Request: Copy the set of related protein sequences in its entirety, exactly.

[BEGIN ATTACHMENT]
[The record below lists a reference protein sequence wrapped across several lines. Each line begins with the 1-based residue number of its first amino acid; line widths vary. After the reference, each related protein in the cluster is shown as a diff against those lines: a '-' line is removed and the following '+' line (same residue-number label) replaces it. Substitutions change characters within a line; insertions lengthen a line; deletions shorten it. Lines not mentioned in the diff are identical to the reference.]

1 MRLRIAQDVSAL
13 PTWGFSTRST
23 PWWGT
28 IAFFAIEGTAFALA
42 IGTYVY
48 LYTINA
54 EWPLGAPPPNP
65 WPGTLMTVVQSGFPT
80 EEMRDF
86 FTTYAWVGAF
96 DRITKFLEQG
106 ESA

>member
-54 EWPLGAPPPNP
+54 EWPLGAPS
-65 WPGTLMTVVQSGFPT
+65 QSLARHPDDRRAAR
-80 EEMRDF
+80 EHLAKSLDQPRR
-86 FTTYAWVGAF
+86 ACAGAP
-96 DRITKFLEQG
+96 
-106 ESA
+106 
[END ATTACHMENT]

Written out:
[The record below lists a reference protein sequence wrapped across several lines. Each line begins with the 1-based residue number of its first amino acid; line widths vary. After the reference, each related protein in the cluster is shown as a diff against those lines: a '-' line is removed and the following '+' line (same residue-number label) replaces it. Substitutions change characters within a line; insertions lengthen a line; deletions shorten it. Lines not mentioned in the diff are identical to the reference.]

1 MRLRIAQDVSAL
13 PTWGFSTRST
23 PWWGT
28 IAFFAIEGTAFALA
42 IGTYVY
48 LYTINA
54 EWPLGAPPPNP
65 WPGTLMTVVQSGFPT
80 EEMRDF
86 FTTYAWVGAF
96 DRITKFLEQG
106 ESA

>member
-54 EWPLGAPPPNP
+54 EWPLGAPS
-65 WPGTLMTVVQSGFPT
+65 QSLARHPDDRRAAR
-80 EEMRDF
+80 EHLAKSLDQPRR
-86 FTTYAWVGAF
+86 ACAGAP
-96 DRITKFLEQG
+96 
-106 ESA
+106 